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Wednesday, July 29, 1998 Published at 17:28 GMT 18:28 UK


MI5 site - the secret's out!

MI5 is passing on unclassified information about itself

By BBC Internet correspondent Chris Nuttall

The secretive British Security Service MI5 has gone public with its own official Website - although it was naturally password-protected right up until Wednesday's launch.

Trying to get into before it went live brought up a user name and password box to fill in for authentication. Typing James Bond and 007 failed to allow access.

The new site itself does not give much away. The style is basic and the home page has only three links - to more information, a jobs page and a contact numbers page (no secret codes required here).

Agents wanted

"Please note that it is important from the outset that you should be discreet about your interest in joining the Service," says the careers page.

It lists employment opportunites for linguists (particularly with Arabic, Turkish, Mandarin, Urdu, Punjabi and Farsi skills), computer experts and administrative, clerical and support staff.

"The atmosphere in the Service is friendly and informal. The importance of our work, and the fact that we can_t talk about it publicly, creates a stimulating atmosphere of co-operation and mutual support," the intelligence agency says.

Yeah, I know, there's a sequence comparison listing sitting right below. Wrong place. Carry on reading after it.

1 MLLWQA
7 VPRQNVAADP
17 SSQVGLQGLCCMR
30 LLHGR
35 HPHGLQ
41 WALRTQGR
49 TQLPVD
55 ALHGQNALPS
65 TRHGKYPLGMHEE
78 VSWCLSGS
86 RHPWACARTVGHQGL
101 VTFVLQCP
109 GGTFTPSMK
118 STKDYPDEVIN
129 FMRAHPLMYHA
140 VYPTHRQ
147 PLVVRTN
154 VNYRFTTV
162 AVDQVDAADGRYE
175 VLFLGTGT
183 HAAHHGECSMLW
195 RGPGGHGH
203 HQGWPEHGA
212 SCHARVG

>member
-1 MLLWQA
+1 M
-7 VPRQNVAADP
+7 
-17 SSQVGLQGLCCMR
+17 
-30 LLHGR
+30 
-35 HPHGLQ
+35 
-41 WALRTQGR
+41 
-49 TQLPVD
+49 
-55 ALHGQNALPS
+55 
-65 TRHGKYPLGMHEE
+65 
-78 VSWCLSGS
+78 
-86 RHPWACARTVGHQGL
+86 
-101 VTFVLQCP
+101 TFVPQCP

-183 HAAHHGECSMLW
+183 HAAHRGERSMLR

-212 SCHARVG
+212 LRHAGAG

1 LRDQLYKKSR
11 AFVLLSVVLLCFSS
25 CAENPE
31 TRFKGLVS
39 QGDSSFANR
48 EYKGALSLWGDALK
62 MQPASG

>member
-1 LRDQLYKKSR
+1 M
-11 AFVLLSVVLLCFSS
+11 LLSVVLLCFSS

What goes on inside MI5's headquarters near the Houses of Parliament is of course top secret. But the interior is described as "air-conditioned with up to date workstations and office automation systems. It contains good facilities for staff including a restaurant, shop, multi-gym and squash courts".

All about MI5

Clicking on Information about the Security Service takes you to a booklet published today, here in glossy Acrobat format, with a foreword by the Home Secretary, Jack Straw.

He officially launched the website and told the Commons on Wednesday that MI5 still held 440,000 files, which have been opened since it was established in 1909. 20,000 were still active, he said, with 13,000 relating to British citizens.

The booklet declares it does not carry out assassinations nor routinely monitor the private lives of members of the royal family or other public figures.

Ironically, the Website is launched only days after the government tried to block a website started by a former MI5 agent, David Shayler. He had threatened to make disclosures abroad about MI5's work.

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